implementations in that they must provide for storage and return of such a
    last-modified timestamp (or othewise the improvement cannot be realized for
    a non-updated-to-the-new-scheme session handler)

    best regards
       Patrick
  • Yasuo Ohgaki at Mar 13, 2014 at 7:46 am
    Hi Patrick,
    On Thu, Mar 13, 2014 at 4:15 PM, Patrick Schaaf wrote:


    Save handler may keep & check last GC time. If it's over session.expire,
    perform GC.
    That would have a "scoping" problem: session.expire, at least in theory,
    can be different for different scripts / usages of session in the same
    application, but such a global last-GC timestamp would be... global.

    Also generally GC is a costly global operation, slowing down the request
    that hits it (probably that's why you envision a cronjob right?)
    Yes. This is issue for save handlers that should perform costly GC.
    Issue is that "session data that should be deleted" is not deleted and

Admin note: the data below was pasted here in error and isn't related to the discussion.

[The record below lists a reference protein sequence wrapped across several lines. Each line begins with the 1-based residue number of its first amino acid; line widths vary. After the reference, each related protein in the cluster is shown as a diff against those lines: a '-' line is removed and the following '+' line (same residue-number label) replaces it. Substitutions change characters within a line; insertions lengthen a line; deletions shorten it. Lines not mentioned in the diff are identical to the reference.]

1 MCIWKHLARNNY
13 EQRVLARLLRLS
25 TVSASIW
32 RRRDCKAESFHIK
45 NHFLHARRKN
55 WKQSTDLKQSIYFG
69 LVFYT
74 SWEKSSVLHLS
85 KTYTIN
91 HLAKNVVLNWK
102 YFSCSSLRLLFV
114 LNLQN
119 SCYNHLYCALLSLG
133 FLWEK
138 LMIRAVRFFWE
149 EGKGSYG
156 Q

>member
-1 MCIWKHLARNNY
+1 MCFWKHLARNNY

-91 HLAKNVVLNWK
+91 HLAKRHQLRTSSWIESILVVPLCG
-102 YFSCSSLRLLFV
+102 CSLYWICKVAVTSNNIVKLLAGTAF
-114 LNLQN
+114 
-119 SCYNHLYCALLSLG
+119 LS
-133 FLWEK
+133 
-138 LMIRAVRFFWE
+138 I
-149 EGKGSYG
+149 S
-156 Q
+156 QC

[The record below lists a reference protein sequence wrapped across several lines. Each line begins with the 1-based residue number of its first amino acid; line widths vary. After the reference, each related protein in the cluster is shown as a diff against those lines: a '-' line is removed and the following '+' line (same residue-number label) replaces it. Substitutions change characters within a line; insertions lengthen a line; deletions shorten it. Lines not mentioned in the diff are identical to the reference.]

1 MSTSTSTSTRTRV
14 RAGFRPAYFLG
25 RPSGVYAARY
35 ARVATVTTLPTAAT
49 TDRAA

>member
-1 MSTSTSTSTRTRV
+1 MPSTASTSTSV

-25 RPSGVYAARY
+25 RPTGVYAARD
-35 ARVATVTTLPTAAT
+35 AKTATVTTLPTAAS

could be alive long term due to current design. Current design is good
    The _proper_ solution, would be to keep a timestamp stored with each
    session. kind of a last-modified timestamp. (expiry does work off last
    modification, right?). Anyhow, the trick is to check at session_start
    whether that timestamp plus whatever session.expire is set at, already is
    in the past - and when that happens, destroy the one session on storage and
    act as if it hadn't been found.

    This way there is no longer any correctness problem, and a GC is only
    needed to clean up sessions that are never requested again - and for that I
    fully agree that a separate - e.g. cron driven - "GC now" job would be best
    (not affecting latency of running frontent requests too much).

    Of course, going to such a solution, requires a change to all session
    implementations in that they must provide for storage and return of such a
    last-modified timestamp (or othewise the improvement cannot be realized for